First, I would reword the question to "Why is fire "visible" in the short-wave infrared portion of electromagnetic spectrum ?"
Second, I would like to add my 2 cents to @radouxju answer. These 2 examples could make the explanation clearer:
A piece of metal heated by a blow torch first becomes "red hot" as the very longest visible wavelengths appear red, then becomes more orange-red as the temperature is increased, and at very high temperatures would be described as "white hot" as shorter and shorter wavelengths come to predominate the black body emission spectrum. Before it had even reached the red hot temperature, the thermal emission was mainly at longer infrared wavelengths, which are not visible; nevertheless, that radiation could be felt as it warms one's nearby skin.
A wood fire at 1500 K puts out peak radiation at about 2000 nm. 98% of its radiation is at wavelengths longer than 1000 nm, and only a tiny proportion at visible wavelengths (390–700 nm). Consequently, a campfire can keep one warm but is a poor source of visible light.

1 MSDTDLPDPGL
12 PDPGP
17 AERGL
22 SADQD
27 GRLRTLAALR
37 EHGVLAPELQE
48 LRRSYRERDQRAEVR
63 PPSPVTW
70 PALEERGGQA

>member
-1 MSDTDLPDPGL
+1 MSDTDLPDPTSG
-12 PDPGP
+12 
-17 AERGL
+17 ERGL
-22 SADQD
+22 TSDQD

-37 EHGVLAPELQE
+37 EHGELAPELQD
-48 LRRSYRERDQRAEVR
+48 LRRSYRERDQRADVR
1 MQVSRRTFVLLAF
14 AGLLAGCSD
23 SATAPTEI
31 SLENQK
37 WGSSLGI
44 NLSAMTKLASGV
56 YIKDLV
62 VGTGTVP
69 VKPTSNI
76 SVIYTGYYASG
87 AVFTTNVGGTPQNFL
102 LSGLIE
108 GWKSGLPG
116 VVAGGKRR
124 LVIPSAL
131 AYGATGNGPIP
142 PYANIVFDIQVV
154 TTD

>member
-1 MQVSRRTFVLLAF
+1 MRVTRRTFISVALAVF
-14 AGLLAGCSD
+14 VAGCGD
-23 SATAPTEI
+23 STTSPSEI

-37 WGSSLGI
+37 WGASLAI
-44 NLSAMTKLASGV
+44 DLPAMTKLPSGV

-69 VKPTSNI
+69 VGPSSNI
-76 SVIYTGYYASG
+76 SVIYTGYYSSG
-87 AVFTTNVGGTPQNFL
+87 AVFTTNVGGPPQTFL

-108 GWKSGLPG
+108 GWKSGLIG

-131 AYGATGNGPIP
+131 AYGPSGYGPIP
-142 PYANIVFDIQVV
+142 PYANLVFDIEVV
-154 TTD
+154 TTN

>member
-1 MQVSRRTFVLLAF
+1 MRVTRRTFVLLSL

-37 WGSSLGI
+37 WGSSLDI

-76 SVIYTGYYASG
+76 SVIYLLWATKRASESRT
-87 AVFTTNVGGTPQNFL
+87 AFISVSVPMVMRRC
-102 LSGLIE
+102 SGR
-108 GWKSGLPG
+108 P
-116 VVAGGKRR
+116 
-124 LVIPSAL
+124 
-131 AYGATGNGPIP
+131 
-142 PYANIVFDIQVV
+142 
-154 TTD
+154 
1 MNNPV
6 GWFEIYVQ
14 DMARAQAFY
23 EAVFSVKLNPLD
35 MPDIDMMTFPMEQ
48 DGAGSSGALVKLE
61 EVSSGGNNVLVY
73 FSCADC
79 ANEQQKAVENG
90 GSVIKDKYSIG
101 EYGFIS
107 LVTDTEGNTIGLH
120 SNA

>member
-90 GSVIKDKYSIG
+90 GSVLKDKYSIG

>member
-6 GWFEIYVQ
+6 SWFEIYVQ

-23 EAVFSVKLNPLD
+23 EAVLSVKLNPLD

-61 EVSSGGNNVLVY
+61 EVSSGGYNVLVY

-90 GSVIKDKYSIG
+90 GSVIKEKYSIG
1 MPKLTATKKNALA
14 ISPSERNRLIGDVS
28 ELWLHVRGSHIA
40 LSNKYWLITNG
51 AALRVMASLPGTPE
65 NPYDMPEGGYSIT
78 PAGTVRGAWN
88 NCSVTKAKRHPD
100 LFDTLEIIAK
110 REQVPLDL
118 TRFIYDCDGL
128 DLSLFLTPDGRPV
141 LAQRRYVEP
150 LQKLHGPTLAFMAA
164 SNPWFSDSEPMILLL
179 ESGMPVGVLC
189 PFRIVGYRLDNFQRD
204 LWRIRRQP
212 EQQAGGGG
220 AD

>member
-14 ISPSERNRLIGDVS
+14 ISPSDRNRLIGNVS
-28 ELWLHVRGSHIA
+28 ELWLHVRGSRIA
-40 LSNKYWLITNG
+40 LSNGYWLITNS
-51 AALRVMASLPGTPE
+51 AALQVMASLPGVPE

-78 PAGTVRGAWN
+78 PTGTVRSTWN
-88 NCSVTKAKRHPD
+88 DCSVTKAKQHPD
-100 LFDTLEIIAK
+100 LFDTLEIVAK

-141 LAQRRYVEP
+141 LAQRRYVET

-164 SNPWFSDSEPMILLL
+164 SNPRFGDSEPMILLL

So, the spectrum is not sensitive, the fact is that temperature is related to the electromagnetic radiation emission at a certain wavelength range. A high temperature like the sun (~5700K) will emit a peak around 500nm (green), but it is also emitting in the UV, visible and IR range. On the other side, fire or wood fire (as the example) will have a peak at ~2200nm, having most of the emitted radiation outside the visible range, that is, in the SWIR range.